Based on preclinical, early clinical data and anecdotal experience, it is anticipated that vorinostat in combination with TSEBT can be administered safely and will be tolerated in participants with MF. In addition, within the recognized limits of a phase 1-2 clinical trial, this study may provide an assessment of the anti-tumor activity of vorinostat in combination with TSEBT in participants with MF and thus allow us to evaluate the radiation-enhancing potential of vorinostat.

This study is a multicenter phase 1-2, randomized, 2-arm trail exploring the efficacy of TSEBT 12 Gy alone vs TSEBT 12 Gy + vorinostat. 12 Gy was selected for this study because it is effective as a rapid debulking agent (with overall response rates of near 100% in the retrospective study and ongoing clinical trial) and can be administered conveniently over 3 weeks. Because of the diminished clinical CR rates associated with TSEBT doses < 30 Gy, it is proposed that combining TSEBT 12 Gy with vorinostat will lead to significantly higher complete response (CR) rates, longer time-to-progression (TTP), and improved quality of life as compared to TSEBT 12 Gy alone. Based on the retrospective study and preliminary experience in the ongoing 12 Gy TSEBT trial, it is hypothesized that 12 Gy is an adequate dose to achieve clinically meaningful outcomes and that the vorinostat may enhance its clinical efficacy while minimizing radiation-associated toxicities due to the shortened treatment duration.

Participants are stratified by MF stage as follows.

  • Stage IB: ~10 % skin involvement, with up to 1000/mm3 clone+ Sezary cells in blood.
  • Stage IIA: Up to 10 % skin involvement, with up to 1000/mm3 clone+ Sezary cells in blood and clinically abnormal peripheral lymph nodes.
  • Stage IIB: One or more tumors 1 cm in diameter, with up to 1000/mm3 clone+ Sezary cells in blood and clinically abnormal peripheral lymph nodes.
  • Stage IIIB: Skin erythema >80 % body surface area, with up to 1000/mm3 clone+ Sezary cells in blood and clinically abnormal peripheral lymph nodes.

For detailed staging information, see References: Olsen E, et al. Blood. 2007;110:1713-1722. PMID: 17540844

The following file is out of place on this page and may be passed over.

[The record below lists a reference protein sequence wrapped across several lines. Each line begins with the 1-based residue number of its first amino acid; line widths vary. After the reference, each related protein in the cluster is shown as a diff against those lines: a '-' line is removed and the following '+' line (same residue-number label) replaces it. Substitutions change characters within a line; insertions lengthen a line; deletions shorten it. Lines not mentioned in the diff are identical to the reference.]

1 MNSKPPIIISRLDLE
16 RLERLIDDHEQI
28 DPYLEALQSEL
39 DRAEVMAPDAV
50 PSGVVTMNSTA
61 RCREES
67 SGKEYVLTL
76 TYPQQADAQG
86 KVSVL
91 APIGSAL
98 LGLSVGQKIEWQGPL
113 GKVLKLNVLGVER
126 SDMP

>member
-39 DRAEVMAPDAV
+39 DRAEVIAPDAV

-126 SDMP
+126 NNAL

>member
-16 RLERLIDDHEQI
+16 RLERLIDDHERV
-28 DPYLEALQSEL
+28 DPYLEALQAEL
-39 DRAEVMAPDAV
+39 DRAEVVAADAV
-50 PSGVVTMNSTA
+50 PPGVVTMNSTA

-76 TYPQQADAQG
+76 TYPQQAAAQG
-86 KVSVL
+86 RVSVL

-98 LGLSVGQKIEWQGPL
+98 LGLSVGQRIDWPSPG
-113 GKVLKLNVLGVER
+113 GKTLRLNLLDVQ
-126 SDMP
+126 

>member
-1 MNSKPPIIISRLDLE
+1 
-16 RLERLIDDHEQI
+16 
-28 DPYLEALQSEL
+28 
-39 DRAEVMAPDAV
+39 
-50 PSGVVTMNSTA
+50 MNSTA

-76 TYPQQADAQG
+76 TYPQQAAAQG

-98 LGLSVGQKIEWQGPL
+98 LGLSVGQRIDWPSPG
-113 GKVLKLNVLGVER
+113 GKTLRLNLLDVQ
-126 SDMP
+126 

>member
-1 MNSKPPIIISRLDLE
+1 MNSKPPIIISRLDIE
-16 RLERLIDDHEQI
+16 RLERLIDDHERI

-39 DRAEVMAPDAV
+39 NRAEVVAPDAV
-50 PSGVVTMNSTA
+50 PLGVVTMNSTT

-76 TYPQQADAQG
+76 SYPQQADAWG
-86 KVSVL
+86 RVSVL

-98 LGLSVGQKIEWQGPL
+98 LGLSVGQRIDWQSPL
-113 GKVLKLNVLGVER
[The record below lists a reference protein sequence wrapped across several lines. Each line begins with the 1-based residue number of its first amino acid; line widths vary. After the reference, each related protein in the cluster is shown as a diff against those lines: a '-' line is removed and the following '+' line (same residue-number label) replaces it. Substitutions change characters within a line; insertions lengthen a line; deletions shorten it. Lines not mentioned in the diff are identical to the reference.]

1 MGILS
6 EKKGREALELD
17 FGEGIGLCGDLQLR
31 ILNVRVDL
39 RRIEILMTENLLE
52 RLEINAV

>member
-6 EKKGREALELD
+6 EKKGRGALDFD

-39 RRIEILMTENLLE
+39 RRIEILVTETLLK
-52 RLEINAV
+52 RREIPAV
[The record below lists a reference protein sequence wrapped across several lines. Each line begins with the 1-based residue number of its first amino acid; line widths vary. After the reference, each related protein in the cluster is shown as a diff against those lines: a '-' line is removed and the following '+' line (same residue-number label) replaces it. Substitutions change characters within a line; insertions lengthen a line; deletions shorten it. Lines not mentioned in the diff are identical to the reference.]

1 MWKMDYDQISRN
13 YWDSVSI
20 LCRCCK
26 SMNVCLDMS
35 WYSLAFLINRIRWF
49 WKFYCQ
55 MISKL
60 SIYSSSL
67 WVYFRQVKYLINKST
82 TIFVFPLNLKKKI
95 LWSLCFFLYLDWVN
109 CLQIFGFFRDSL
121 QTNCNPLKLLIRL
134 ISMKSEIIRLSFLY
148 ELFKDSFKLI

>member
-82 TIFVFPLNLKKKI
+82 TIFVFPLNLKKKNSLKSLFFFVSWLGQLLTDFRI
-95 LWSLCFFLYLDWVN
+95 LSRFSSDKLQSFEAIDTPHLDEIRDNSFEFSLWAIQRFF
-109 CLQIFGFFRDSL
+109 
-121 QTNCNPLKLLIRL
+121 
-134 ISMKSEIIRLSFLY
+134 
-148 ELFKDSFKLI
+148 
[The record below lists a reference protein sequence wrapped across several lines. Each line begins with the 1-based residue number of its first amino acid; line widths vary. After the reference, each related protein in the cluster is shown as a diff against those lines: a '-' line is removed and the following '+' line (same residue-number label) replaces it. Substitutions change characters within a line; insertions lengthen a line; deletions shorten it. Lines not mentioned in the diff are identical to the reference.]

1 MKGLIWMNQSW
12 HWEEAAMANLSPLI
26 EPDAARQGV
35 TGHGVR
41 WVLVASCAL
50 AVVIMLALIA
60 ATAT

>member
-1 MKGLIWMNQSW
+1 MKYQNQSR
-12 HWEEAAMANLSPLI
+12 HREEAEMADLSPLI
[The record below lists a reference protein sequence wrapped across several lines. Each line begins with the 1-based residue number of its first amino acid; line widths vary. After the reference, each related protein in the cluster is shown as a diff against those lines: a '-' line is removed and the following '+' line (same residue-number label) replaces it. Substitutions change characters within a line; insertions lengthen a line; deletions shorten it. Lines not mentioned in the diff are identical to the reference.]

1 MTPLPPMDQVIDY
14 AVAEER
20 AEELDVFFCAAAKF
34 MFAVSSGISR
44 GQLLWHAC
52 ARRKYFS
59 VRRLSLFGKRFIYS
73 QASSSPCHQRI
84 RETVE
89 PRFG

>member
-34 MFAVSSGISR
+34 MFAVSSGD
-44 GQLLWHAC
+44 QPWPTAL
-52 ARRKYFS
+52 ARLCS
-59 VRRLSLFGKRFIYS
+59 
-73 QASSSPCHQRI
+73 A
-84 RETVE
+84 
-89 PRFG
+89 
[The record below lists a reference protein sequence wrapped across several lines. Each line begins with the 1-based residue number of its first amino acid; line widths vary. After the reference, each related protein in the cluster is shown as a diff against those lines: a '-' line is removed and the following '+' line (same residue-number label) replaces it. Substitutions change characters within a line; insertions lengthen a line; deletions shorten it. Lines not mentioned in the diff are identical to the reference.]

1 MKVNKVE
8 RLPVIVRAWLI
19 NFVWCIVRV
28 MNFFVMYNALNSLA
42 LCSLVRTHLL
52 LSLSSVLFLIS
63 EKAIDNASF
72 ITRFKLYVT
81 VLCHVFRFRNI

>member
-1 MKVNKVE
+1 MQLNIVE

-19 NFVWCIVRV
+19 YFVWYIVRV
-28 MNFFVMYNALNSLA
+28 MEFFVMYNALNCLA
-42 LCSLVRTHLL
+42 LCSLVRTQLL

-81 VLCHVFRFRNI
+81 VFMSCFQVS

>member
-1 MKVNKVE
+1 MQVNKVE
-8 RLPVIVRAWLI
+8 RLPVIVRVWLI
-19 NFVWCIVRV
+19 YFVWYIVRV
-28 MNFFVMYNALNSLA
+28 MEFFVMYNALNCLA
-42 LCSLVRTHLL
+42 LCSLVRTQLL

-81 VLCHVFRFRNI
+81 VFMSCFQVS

Phase 1
Phase 2
Allocation: Randomized
Intervention Model: Parallel Assignment
Masking: None (Open Label)
Primary Purpose: Treatment
  • Cutaneous Lymphoma
  • Cutaneous T-cell Lymphoma
  • Radiation: Total skin electron beam therapy (TSEBT)
    TSEBT is administered as 12 Gy fractionated at 2 grey (Gy)/cycle (each cycle requiring 2 days of treatment); 4 days each week; for 3 weeks.
  • Drug: Vorinostat
    Starting doses of is vorinostat 400 mg/day, continuing for 8 weeks.
    Other Name: Zolinza
  • Experimental: TSEBT & Vorinostat

    Total skin electron beam therapy (TSEBT) will be performed per institution guidelines.

    Vorinostat will be administered at a dose of 400 mg/day, starting one day prior to the initiation of TSEBT. During TSEBT, vorinostat should be taken in the morning and preferably prior to TSEBT.

    • Radiation: Total skin electron beam therapy (TSEBT)
    • Drug: Vorinostat
  • Active Comparator: TSEBT only
    Total skin electron beam therapy (TSEBT) will be administered according to the Stanford 6-field technique or equivalent technique per institutional standards. Patients will receive a planned total skin dose of 12 grey (Gy) fractionated at 2 Gy/cycle (each cycle requiring 2 days of treatment); 4 days each week; for a total of 3 weeks. Supplements will routinely be applied to the perineum and soles as well as any other "shadowed" sites involved by disease, such as the inframammary regions (1-2 Gy fractions to a total dose of 12 Gy). Discrete tumors may receive additional "boost" treatment not to exceed 12 Gy.
    Intervention: Radiation: Total skin electron beam therapy (TSEBT)

*   Includes publications given by the data provider as well as publications identified by Identifier (NCT Number) in Medline.
February 2014
August 2013   (Final data collection date for primary outcome measure)


  • Biopsy-confirmed mycosis fungoides (MF); clinical stage IB; IIA; IIB; or IIIB.
  • Patients must have failed or have been intolerant to at least one prior systemic or skin-directed therapy. This may include topical steroids if used as primary therapy for MF.
  • 18 years of age or older.
  • Eastern Cooperative Oncology Group (ECOG) of ≤ 2.
  • White blood cell (WBC) > 2000/uL
  • Platelet count > 75,000/mm3
  • Absolute neutrophil count (ANC) > 1000.
  • Bilirubin ≤ 1.5 x upper limit of normal (ULN)